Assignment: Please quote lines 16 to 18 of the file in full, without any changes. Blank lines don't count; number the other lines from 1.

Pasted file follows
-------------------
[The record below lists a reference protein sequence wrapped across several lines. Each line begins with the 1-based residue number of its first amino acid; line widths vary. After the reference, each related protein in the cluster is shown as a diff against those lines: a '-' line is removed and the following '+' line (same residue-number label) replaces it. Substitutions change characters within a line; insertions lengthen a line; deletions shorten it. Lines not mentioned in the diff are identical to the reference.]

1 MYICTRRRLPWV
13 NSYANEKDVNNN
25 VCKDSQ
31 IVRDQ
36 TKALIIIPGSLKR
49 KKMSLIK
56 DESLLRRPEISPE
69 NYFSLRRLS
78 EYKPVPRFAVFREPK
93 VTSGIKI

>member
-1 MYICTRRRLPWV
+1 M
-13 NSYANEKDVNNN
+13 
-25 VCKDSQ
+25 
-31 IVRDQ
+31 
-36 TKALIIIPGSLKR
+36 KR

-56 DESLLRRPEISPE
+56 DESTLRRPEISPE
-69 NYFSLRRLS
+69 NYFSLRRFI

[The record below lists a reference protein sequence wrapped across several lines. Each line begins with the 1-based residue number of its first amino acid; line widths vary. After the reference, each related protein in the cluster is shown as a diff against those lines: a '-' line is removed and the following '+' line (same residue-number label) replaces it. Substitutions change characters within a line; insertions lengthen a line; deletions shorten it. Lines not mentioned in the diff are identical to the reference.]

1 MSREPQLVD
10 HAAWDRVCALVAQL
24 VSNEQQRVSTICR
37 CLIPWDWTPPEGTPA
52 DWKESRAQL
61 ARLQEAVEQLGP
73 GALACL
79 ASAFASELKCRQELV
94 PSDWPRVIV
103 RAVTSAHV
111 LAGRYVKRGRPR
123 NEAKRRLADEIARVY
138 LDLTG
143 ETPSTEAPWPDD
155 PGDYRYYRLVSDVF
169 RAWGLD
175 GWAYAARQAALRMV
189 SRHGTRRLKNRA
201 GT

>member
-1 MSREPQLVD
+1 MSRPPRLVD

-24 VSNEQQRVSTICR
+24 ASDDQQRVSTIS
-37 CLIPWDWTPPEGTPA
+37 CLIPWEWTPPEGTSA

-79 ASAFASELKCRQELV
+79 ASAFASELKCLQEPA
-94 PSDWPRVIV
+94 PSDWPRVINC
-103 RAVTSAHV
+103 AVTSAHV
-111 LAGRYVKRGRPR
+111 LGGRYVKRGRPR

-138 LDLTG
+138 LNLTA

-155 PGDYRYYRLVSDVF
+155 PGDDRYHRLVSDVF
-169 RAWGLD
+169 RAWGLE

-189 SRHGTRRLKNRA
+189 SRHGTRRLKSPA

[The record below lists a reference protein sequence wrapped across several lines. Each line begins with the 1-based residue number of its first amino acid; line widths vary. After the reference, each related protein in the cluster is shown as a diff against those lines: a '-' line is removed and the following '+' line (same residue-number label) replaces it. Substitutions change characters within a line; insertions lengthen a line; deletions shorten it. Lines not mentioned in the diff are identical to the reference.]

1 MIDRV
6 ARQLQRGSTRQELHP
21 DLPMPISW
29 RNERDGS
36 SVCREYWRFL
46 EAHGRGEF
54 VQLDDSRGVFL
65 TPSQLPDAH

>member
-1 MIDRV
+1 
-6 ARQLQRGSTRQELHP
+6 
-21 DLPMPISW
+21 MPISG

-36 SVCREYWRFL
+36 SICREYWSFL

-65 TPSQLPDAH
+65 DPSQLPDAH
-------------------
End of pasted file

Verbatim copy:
+13 
-25 VCKDSQ
+25 